Learn about FamilySearch's new web indexing program, the guided tour, and how to index your first batch. Discover the many help resources that are available for indexing in English and other languages.
This presentation covers basic concepts of success for using FamilySearch Family Tree. The live class allows students to ask questions and see answers demonstrated. Some of the most common questions have been added to this presentation, and others may be added in the future.
The Search function on FamilySearch puts a vast array of family history resources at your fingertips, including historical records, books, microfilms, wiki articles, and more. Discover what's available and learn tips for effective searches.
Have you ever looked at a person record in Family Tree and wondered where the information came? How reliable it is? Why some vital information and relationships are included, but others aren't? How to see a history of changes to the person record? This presentation answers these questions and more.
Find–Take–Teach has the potential to revolutionize family history in our families and local congregations. It's a powerful tool to help those new to family history find success. Learn how you can be a part of it!
Mental models—the ideas in our mind about how things work—often don't match reality. Still, we want them to be as close as possible. Originally given at an employee conference, this presentation explores two common but inaccurate mental models of FamilySearch Family Tree. It compares them with how Family Tree actually works, and suggests ways to correct inaccurate mental models.
What is the change log and what benefits does it provide? Learn how to make sense of change log entries, restore deleted persons, send messages to contributors, and more.
Adding sources to people in Family Tree has never been easier. This presentation shows how to find FamilySearch historical records and attach them to people in Family Tree. It also explains how to attach other types of sources, both digital and non-digital.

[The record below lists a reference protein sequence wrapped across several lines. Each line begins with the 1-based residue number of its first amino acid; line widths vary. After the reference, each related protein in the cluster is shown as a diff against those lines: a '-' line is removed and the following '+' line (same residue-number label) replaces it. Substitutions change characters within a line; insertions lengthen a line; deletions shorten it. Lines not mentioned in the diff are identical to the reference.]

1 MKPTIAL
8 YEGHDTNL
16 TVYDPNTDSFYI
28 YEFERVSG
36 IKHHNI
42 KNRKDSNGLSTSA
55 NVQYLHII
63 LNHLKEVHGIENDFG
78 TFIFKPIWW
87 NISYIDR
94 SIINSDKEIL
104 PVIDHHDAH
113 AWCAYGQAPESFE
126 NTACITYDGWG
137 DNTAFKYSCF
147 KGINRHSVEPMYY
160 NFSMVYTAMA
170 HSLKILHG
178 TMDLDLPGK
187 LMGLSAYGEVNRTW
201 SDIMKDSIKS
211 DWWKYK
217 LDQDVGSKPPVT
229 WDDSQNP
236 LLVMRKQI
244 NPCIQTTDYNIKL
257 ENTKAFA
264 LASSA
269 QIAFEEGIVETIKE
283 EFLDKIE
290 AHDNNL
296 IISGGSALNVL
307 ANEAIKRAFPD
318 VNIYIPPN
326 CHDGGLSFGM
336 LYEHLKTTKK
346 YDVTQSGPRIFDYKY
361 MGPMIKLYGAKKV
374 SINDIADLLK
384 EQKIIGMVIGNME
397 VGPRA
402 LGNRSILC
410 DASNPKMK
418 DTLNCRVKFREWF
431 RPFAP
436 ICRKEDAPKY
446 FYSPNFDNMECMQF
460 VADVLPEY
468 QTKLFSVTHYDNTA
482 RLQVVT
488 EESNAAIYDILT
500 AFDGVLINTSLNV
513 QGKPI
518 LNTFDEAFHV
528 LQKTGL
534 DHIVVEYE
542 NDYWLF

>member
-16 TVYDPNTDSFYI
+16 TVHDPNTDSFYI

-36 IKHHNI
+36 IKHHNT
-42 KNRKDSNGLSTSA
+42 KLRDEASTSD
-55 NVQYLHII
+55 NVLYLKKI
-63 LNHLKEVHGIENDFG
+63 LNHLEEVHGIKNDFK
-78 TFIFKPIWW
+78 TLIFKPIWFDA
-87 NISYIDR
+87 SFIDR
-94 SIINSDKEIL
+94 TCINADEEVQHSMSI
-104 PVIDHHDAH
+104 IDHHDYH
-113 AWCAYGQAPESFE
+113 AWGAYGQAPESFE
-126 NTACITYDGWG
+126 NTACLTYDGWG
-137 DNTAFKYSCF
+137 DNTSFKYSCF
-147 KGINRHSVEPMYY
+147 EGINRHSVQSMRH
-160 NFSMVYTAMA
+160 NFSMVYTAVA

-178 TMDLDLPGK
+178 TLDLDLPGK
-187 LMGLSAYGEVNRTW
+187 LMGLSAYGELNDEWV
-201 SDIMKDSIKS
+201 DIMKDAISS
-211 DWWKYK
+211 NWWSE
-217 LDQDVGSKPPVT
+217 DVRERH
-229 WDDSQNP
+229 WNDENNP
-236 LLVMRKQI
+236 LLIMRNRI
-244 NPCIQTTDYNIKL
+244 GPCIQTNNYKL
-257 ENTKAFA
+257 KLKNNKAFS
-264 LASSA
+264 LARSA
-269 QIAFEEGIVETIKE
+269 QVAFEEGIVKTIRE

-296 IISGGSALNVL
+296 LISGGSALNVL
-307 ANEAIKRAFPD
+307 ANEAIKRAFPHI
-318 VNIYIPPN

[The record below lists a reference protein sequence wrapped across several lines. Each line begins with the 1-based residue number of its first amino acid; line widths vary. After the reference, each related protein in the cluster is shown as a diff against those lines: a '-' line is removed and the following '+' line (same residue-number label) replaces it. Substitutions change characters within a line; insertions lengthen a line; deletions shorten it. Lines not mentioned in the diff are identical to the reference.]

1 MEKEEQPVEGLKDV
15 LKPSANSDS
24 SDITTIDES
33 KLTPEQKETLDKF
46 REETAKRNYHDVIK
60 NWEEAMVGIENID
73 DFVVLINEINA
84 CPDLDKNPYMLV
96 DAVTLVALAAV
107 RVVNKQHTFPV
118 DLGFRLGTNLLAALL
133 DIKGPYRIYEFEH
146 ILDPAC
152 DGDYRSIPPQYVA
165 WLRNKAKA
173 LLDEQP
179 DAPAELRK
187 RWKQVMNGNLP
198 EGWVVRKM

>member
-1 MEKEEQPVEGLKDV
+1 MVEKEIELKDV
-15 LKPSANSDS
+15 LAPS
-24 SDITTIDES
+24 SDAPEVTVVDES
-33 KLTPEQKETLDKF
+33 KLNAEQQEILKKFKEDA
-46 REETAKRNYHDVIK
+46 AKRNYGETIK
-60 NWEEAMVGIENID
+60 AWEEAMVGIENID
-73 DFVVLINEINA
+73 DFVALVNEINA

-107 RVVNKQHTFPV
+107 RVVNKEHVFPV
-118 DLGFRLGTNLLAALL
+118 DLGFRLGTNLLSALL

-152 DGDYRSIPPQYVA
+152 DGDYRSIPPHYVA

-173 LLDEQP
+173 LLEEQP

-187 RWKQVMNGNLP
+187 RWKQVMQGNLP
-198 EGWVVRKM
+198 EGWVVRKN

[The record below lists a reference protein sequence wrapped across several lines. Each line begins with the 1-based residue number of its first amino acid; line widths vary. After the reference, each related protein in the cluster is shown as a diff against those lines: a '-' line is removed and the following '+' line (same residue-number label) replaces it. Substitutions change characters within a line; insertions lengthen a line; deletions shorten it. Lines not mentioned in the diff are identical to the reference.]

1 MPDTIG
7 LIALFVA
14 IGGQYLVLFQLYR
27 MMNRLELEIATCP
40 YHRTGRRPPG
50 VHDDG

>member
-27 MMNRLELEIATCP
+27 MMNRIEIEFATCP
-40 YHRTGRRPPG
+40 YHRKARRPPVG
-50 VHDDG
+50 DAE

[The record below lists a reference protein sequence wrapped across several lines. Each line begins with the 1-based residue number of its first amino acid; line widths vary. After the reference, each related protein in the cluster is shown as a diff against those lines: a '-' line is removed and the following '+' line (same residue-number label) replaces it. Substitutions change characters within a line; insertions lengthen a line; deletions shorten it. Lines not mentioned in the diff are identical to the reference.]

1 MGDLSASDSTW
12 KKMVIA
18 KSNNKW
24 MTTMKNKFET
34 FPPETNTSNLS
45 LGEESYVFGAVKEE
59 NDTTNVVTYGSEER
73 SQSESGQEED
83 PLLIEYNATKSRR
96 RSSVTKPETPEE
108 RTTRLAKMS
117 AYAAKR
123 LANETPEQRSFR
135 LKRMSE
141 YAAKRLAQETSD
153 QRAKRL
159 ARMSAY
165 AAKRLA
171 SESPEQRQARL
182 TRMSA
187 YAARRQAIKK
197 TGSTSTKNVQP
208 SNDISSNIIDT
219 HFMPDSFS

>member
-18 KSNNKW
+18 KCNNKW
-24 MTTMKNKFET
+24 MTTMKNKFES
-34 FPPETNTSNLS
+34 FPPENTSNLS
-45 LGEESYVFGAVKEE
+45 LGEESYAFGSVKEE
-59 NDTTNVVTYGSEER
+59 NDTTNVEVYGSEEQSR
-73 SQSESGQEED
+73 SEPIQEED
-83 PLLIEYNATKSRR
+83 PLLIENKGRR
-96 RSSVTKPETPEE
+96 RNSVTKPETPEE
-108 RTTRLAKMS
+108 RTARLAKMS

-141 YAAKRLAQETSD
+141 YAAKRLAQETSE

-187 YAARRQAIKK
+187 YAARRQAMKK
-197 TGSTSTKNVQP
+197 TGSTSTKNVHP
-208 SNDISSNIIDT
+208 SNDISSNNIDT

Are you at the beginning of your family history adventure? This presentation covers some basic concepts to help you find success. It's geared toward LDS members who want to do temple ordinances.
The Consultant Planner is a tool that helps temple and family history consultants help others. This presentation covers the features and functions that make this tool so effective.
Family history is a spiritual work, so it's not surprising that the Spirit plays a key role. This presentation talks about how the Holy Ghost helps us in family history and provides examples. It also discusses the Spirit and technology, and how we can grow in our ability to hear the Spirit's voice.
Wondering how you can be more effective when you're the helper in a Find–Take–Teach experience? This presentation provides ideas and examples.
The timeline grid is a simple, unique research log that helps you track and use the information you find. You create it using a word processor or spreadsheet program. It's simple enough for beginners, but powerful enough for advanced users. More information is available here.
FamilySearch Family Tree contains information for over a billion people. But where did the information come from? The answer may surprise you. An accurate understanding of the information in Family Tree helps prevent errors and duplicate ordinances.
It sounds so good: run an app and find dozens or even hundres of temple names. But as with most things that sound too good to be true, name-finding apps come with significant downsides for you and others. This presentation illustrates how to find names without a name-finding app and provides cautions if you choose to use one.
When you start doing anything worthwhile there’s usually a learning curve, and that’s true of family history. This presentation suggests ways to shorten the curve and prevent errors as you start working on your family history.
At a loss for finding names for temple work because your family history is "all done"? Learn how to reap a rich harvest through descendancy research. You will learn a reliable process, along with tips and tricks to help you proceed effectively and avoid common pitfalls.
|Nauvoo Times Articles on Family History (see March 4, 2015 – Jan 31, 2016; also Decemeber 10, 2014 and July 25, 2012)|
|"Truth From Elijah" (Primary Song) with additional verses|
|Children's Pedigree Chart (with circles in which children can draw pictures of their family members)|